In the US, paying for services using dealing commissions is referred to as a ‘soft dollar’ arrangement. While investment managers are expected to seek to minimise commission rates when dealing on behalf of their clients, they are allowed to pay more where they receive research services in addition to brokerage services. Section 28(e) of the Securities Exchange Act of 1934 protects investment managers from liability for a breach of fiduciary duty when they do this by creating a ‘safe harbour’. If, among other things, the investment manager determines that the additional payment was reasonable in relation to the value of services received, then they can pay using soft dollars.
Apart from the language, this is not very different from the UK’s position, you might think. Again the devil is in the detail, and it is the detail that compliance teams need to ensure they understand.
Provided for in the US safe harbour, and therefore expressly permitted as an eligible research service, is the provision of corporate access. Corporate access services encompass the broker arranging for investment managers to meet with company executives to discuss the performance of the company in order to form a better view on whether the investment manager wants to invest, or continue to invest, in the company. Similarly, data services providing stock quotes, trading volumes and the like are eligible, as is the provision of wider generic data such as inflation rates, GDP figures and company financial data.
Not so in the UK. Expressly forbidden under the FCA’s rules is payment for these services through dealing commissions. The services are not forbidden of course, but the investment management company must pay for them itself and not use its investors’ funds. So they are paid for out of the annual management charge, rather than in addition to it.
This creates a dilemma in an international industry. Take, as an example, an internationally active investment manager. Its UK operation manages Luxembourg-based funds for UK retail clients, but delegates investment management of certain non-UK investments in those funds to the wider group. Its US operation manages Asian investments in this way, and US-based portfolio managers book their trades with the trading desk in Singapore. These trades generate dealing commission at the Singaporean branch of a Swiss broker. Meanwhile, back in the US, notes from a recent company meeting, arranged by a broker counterparty and paid for using soft dollars, are circulated worldwide to their investment professionals, including those back in London, in order that everyone in the global organisation has the opportunity to benefit from the insights provided.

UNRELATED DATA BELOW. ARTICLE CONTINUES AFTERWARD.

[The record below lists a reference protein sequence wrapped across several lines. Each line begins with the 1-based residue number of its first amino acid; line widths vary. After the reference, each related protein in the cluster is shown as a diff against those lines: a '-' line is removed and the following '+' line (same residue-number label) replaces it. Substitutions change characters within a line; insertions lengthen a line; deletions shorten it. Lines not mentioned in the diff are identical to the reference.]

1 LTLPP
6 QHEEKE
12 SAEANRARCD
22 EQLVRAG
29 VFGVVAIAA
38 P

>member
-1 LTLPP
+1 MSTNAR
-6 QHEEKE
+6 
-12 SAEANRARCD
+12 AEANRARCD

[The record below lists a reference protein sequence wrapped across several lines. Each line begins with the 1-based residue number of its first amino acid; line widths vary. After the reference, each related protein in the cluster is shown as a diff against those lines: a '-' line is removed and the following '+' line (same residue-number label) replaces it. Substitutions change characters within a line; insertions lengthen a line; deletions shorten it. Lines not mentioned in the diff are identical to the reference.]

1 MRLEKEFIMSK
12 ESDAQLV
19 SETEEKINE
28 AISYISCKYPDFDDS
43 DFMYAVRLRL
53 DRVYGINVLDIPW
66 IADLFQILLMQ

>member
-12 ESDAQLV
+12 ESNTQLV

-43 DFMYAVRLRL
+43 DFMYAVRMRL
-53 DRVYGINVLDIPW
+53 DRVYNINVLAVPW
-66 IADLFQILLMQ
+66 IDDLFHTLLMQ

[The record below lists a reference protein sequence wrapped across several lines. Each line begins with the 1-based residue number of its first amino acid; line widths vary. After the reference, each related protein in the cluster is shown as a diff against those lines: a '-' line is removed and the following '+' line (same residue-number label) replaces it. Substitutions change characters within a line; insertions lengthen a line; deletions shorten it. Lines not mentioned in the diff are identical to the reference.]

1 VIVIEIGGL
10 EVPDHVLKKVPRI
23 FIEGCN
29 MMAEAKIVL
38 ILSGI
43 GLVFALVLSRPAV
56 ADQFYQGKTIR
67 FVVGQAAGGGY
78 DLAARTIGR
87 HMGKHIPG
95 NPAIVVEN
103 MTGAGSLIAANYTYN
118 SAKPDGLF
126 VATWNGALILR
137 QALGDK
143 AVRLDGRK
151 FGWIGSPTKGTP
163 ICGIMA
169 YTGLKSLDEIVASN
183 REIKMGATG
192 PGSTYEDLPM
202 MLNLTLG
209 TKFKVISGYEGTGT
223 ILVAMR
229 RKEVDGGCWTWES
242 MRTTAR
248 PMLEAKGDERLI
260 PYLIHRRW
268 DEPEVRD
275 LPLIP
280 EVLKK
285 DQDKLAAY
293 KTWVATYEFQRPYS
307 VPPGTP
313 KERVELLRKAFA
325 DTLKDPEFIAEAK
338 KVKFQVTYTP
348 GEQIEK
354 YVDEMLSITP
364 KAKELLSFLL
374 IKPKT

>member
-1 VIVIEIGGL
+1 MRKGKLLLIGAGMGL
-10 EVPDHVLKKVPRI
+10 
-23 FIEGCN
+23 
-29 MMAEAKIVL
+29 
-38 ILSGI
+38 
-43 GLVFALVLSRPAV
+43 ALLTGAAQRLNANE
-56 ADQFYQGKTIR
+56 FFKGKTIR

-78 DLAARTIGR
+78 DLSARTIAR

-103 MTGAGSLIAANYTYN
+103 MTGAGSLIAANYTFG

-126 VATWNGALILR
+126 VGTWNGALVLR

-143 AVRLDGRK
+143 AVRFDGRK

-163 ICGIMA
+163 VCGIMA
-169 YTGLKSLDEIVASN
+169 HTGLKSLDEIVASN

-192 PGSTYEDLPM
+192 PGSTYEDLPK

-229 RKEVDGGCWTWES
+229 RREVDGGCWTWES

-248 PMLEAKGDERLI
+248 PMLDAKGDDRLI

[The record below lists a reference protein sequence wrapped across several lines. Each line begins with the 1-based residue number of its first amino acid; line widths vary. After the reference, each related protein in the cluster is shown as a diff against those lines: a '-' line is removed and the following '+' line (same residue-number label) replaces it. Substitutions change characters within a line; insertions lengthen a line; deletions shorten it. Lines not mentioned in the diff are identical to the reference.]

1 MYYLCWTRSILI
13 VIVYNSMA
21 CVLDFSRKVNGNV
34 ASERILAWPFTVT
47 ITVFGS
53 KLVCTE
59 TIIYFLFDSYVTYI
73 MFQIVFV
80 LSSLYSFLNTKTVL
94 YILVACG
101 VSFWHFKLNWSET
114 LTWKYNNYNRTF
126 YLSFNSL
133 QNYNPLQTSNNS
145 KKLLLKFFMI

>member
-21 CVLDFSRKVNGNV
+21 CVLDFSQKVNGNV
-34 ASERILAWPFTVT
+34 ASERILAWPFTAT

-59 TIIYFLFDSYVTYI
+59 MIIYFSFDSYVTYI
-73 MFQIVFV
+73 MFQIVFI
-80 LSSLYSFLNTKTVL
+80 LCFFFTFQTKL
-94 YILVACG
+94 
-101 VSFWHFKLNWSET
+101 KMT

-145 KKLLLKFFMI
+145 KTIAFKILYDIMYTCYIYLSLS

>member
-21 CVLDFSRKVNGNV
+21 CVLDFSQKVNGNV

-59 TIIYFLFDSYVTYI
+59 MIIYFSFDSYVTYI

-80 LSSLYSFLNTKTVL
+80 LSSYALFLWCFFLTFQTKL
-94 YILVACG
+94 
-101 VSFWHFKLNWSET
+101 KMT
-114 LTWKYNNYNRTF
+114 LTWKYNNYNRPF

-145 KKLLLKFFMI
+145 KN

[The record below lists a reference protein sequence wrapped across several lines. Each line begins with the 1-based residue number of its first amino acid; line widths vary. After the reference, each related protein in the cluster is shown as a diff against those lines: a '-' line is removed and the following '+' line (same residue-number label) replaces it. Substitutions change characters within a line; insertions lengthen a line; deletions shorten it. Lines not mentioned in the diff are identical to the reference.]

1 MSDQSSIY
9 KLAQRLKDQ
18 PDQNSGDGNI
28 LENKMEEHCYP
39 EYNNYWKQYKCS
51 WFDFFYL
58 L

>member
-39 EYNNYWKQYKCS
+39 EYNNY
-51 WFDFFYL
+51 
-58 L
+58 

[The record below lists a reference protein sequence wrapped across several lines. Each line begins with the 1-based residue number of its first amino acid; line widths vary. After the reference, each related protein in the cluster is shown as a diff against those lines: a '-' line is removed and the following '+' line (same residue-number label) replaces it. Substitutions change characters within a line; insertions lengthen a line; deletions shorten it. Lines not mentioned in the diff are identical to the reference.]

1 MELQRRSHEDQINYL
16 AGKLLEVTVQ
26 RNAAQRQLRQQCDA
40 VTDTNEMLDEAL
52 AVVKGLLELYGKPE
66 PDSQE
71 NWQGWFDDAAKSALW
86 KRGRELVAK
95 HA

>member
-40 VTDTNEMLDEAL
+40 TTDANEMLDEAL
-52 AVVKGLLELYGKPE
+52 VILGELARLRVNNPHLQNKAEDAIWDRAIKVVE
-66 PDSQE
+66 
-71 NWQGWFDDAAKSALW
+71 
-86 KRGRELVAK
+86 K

Confused? Which jurisdictions rules govern this? US, Luxembourg, Singapore, UK or Switzerland? They are all different, and the above scenario is permitted in some, but prohibited in others.
Tackling issues like this requires compliance and legal teams that are familiar with the detailed differences in requirements across multiple jurisdictions. So we are seeing demand for larger, more highly skilled compliance departments, and this outstrips supply. Basic economics tell us that this comes at a cost, and that cost will inevitably be borne by the underlying investors’ pension assets.
So there is a bigger question that regulators need to consider when championing the cause of investors. Are the costs of unilateral rule implementation really justified by the benefits they seek to achieve?
Mike Ginnelly is senior manager, asset management regulatory practice, at PwC